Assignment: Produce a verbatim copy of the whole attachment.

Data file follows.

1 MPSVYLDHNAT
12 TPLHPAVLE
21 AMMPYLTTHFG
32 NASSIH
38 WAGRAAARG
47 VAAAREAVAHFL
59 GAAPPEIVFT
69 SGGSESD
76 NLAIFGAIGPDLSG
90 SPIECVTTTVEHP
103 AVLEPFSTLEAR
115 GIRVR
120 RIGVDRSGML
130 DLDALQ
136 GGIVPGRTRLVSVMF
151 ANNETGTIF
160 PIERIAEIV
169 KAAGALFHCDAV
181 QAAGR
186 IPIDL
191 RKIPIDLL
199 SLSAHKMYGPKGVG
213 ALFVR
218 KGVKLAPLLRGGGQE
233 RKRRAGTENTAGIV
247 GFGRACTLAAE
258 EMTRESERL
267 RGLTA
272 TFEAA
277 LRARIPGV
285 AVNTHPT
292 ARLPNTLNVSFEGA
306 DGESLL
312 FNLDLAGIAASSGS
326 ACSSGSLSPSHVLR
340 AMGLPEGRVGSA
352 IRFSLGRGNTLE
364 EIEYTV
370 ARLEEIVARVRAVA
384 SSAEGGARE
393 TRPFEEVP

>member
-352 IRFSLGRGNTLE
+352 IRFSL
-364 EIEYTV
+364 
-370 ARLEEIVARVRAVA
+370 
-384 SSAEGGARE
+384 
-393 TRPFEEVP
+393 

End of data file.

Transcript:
1 MPSVYLDHNAT
12 TPLHPAVLE
21 AMMPYLTTHFG
32 NASSIH
38 WAGRAAARG
47 VAAAREAVAHFL
59 GAAPPEIVFT
69 SGGSESD
76 NLAIFGAIGPDLSG
90 SPIECVTTTVEHP
103 AVLEPFSTLEAR
115 GIRVR
120 RIGVDRSGML
130 DLDALQ
136 GGIVPGRTRLVSVMF
151 ANNETGTIF
160 PIERIAEIV
169 KAAGALFHCDAV
181 QAAGR
186 IPIDL
191 RKIPIDLL
199 SLSAHKMYGPKGVG
213 ALFVR
218 KGVKLAPLLRGGGQE
233 RKRRAGTENTAGIV
247 GFGRACTLAAE
258 EMTRESERL
267 RGLTA
272 TFEAA
277 LRARIPGV
285 AVNTHPT
292 ARLPNTLNVSFEGA
306 DGESLL
312 FNLDLAGIAASSGS
326 ACSSGSLSPSHVLR
340 AMGLPEGRVGSA
352 IRFSLGRGNTLE
364 EIEYTV
370 ARLEEIVARVRAVA
384 SSAEGGARE
393 TRPFEEVP

>member
-352 IRFSLGRGNTLE
+352 IRFSL
-364 EIEYTV
+364 
-370 ARLEEIVARVRAVA
+370 
-384 SSAEGGARE
+384 
-393 TRPFEEVP
+393 